The difference is that Dell's press releases don't mention Sony batteries, but _their_ batteries, which Sony happened to manufacture. Ford sold trucks with Goodyear-branded tires, and recalled same.

    I repeat, for those fanboys who are hard of hearing: it's the job of the professional media trolls to place the blame. Apple coulda scored tons by just profusely apologizing for the Windows virus getting into their distribution system. There are plenty of press hacks who will "go the extra mile" and explain why Windows sucks. This has nothing to do with fanboys and everything to do with business sense. Sorry, Apple screwed up. Don't cry too much, or your tears might crack your G4 cube.
  • by 1u3hr (530656) on Sunday October 22, 2006 @02:09PM (#16537906)
    If you were about to suggest "well just use Linux" to format the drive

    According to some quotes in TFA, the Windows machines are used to check for compatibility, as iPods can connect to Windows as well as Macs, not for the manufacturing process itself. Perhaps the low number of infections (said to be 5%) means only a few iPods were given that check (normal QC wouldn't require every one to be checked for a consumer item).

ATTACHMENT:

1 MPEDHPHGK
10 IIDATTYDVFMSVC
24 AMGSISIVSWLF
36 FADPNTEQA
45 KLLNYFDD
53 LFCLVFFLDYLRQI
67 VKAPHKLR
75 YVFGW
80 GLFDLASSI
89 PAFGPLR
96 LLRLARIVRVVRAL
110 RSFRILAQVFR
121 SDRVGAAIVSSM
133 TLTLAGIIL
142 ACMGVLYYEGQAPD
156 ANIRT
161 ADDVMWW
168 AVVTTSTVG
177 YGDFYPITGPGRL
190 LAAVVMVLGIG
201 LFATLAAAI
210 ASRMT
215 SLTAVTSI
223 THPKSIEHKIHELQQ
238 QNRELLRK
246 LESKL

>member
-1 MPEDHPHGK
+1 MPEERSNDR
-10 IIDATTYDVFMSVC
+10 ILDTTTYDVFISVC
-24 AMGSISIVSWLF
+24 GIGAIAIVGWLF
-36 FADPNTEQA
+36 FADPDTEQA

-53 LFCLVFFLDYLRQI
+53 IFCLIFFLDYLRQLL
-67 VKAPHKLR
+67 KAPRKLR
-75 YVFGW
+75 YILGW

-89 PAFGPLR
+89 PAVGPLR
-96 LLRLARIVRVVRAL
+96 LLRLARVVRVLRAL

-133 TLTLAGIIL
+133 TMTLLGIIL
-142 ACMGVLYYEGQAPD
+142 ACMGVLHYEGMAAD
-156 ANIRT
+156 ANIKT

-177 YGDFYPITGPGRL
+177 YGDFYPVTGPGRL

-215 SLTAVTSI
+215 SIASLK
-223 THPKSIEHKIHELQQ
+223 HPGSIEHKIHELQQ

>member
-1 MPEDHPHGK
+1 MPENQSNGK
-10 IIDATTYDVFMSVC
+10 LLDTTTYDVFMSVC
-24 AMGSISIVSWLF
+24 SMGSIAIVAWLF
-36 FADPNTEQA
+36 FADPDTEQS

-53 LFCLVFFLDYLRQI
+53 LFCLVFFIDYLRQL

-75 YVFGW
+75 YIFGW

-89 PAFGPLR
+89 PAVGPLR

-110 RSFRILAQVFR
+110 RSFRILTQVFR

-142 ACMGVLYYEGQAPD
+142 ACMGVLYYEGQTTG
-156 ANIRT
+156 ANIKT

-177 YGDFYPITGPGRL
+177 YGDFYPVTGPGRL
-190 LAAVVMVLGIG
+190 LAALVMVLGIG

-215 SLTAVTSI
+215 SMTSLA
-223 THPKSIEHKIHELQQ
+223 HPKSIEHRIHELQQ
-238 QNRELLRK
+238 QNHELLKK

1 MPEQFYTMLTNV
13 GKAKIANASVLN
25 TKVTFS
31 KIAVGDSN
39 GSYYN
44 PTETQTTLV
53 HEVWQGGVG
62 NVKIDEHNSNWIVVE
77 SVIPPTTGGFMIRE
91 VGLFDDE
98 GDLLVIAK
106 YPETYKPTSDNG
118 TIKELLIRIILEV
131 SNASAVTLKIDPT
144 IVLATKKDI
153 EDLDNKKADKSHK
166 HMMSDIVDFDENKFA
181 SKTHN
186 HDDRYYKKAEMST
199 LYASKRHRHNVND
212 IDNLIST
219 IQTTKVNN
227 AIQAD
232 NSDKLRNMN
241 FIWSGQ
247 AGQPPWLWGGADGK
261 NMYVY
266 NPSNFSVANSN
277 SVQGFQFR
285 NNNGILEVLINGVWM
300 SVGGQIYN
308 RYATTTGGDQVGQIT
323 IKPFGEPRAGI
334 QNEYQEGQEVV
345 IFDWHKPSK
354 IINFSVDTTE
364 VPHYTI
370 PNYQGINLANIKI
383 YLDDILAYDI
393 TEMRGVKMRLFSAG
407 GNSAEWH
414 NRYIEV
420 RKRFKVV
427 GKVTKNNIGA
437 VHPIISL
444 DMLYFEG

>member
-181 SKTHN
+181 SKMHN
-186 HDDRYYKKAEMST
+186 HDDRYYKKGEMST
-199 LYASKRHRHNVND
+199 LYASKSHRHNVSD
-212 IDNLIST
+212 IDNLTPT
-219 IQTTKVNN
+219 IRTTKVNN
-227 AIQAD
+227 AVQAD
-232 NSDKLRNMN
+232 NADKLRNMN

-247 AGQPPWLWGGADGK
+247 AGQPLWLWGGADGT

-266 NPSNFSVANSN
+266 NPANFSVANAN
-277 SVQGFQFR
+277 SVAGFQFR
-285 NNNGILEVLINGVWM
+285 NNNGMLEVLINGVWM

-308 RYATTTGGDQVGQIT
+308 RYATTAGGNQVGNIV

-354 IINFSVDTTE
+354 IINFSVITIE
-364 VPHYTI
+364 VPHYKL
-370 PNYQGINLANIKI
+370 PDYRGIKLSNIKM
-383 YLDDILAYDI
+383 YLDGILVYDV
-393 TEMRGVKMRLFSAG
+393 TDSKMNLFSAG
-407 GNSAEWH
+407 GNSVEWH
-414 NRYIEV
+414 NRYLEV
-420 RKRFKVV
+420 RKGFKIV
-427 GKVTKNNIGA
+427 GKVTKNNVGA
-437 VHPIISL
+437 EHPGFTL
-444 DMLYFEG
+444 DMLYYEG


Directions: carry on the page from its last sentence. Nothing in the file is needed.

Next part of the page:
• by MobileTatsu-NJG (946591) on Sunday October 22, 2006 @02:26PM (#16538016)
    "...if the OS wasn't such an open door this wouldn't be possible."

    If they had better QC in place, this wouldn't have happened. *Nix (including OSX) aren't 100% secure and never will be.
  • Re:Who cares? (Score:4, Insightful)

    by quanticle (843097) on Sunday October 22, 2006 @02:39PM (#16538088) Homepage
    What!?

    That's like saying, "Only a tiny percentage of criminals use guns. But one hundred percent of the cops they shoot will be injured or killed unless they have third-party protection (in the form of a bullet-proof vest). Therefore the fault lies with cops for not wearing bullet-proof vests."